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William and Kate cancel trip on Caribbean tour after protest from villagers

William and Kate have cancelled a major engagement planned for the start of their Caribbean tour after villagers staged a protest over the royals’ visit.

The Duke and Duchess of Cambridge were due to tour a cacao farm in Belize during the first full day of their tour on Sunday, but the event has now been removed from the schedule by their office.

The issue threatens to overshadow the start of the couple’s eight-day tour to Belize, Jamaica and the Bahamas in honour of the Queen’s Platinum Jubilee and raises questions about the planning of the trip.

William and Kate pictured during a visit to Tuvalu on their 2012 South Pacific tour to mark the Queen’s diamond jubilee

Demonstrators had voiced opposition to the royals’ visit due to a dispute over “contested property” between residents of Indian Creek village and Flora and Fauna International (FFI), the conservation charity that William supports as patron.


The landing site for the Cambridges’ helicopter reportedly caused further problems amid claims residents were not consulted about the location, which is on the local football pitch, according to local Belize media outlet Channel 7.

A protest was reportedly staged on Friday opposing the royal visit to Akte ‘il Ha cacao farm.

Photographs posted on social media showed demonstrators holding signs including one which read: “Colonial legacy of theft continues with Prince & FFI.”

Sebastian Shol, chairman of Indian Creek village, told the Daily Mail: “We don’t want them to land on our land, that’s the message that we want to send. They could land anywhere but not on our land.”

A Kensington Palace spokeswoman said: “We can confirm that due to sensitive issues involving the community in Indian Creek, the visit has been moved to a different location – further details will be provided in due course.”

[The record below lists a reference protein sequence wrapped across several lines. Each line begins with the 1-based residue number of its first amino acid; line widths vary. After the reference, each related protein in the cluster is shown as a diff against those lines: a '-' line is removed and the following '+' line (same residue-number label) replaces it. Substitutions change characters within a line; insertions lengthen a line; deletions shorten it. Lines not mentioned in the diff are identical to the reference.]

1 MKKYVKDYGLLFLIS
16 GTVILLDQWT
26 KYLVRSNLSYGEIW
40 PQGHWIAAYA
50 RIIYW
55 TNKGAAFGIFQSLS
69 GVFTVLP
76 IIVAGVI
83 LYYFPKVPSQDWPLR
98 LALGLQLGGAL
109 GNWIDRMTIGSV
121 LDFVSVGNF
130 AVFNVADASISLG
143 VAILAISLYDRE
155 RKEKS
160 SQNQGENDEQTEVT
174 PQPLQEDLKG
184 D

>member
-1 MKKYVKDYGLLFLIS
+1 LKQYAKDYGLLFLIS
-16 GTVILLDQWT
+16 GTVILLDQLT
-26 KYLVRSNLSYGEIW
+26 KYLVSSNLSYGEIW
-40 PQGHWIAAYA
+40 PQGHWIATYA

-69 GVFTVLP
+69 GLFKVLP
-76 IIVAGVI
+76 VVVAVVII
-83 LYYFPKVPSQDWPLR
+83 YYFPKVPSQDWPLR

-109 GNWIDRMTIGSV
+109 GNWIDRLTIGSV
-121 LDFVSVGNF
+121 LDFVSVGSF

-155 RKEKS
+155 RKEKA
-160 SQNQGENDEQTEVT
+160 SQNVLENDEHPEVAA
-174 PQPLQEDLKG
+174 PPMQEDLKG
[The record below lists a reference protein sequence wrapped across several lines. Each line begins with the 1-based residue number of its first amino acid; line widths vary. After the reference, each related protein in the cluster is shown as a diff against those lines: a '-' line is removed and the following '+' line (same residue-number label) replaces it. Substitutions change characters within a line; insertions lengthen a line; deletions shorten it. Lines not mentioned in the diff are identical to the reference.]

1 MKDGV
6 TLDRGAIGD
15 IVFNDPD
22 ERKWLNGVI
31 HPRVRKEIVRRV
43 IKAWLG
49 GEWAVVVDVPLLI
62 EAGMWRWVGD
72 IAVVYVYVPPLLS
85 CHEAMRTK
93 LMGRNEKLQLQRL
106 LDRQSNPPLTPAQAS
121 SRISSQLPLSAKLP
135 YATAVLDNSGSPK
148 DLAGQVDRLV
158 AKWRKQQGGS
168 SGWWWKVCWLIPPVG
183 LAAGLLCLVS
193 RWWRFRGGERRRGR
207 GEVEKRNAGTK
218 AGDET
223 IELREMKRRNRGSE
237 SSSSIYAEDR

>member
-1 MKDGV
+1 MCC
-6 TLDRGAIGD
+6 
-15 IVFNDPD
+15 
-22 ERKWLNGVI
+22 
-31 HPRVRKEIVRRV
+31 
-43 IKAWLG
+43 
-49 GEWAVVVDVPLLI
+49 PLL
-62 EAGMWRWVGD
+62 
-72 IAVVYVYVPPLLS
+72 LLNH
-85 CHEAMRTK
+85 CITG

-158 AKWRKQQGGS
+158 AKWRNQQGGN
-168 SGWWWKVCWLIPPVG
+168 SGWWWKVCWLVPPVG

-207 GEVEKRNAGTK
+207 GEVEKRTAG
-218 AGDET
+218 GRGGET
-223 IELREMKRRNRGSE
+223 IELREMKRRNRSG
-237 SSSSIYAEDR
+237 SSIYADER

The Belize government said in a statement: “Indian Creek was one of several sites being considered. Due to issues in the village, the Government of Belize activated its contingency planning and another venue has been selected to showcase Maya family entrepreneurship in the cacao industry.”

Analysis by Rhiannon Mills, royal correspondent

These high profile royal tours are always planned so carefully but there are some things even the palace can’t control – and one of them is people’s feelings.

Without even stepping foot in Belize yet, William and Kate’s arrival appears to have caused some upset.

From a PR perspective, the fact that it involves the first major engagement of their tour to a cacao farm isn’t ideal.

But as they embark on this trip to three Commonwealth realms – Belize, Jamaica and the Bahamas – it’s a reminder of the complex issues at play in all three countries when it comes to their relationships with the UK.

The objections to their farm visit are tied up with issues over land and involve echoes of Britain’s colonial past.

As they move on to Jamaica they’re likely to have to confront the calls for the island to become a republic.

It certainly won’t be the first time that William and Kate have faced difficult conversations on a royal tour.

How much they will publicly acknowledge those issues, we can only wait and see.

Channel 7 said the background to the situation centred on tensions between citizens and the state about the “meaning of consent in the context of communal land rights – rights to lands that were expunged in the colonial period by the British”.

Voyager, the ministerial jet, will fly the Cambridges throughout their tour along with their 15-strong entourage, which is likely to include Kate’s hairdresser Amanda Cook Tucker and other personal staff, along with private secretaries and their press office team.

Highlights of the couple’s tour will see them renew their friendly sporting rivalry when they take to the waters for a sailing regatta in the Bahamas in honour of the Queen’s Platinum Jubilee.

In Jamaica, the Cambridges are due to celebrate the island’s musical and sporting heritage amid speculation Usain Bolt may be involved.


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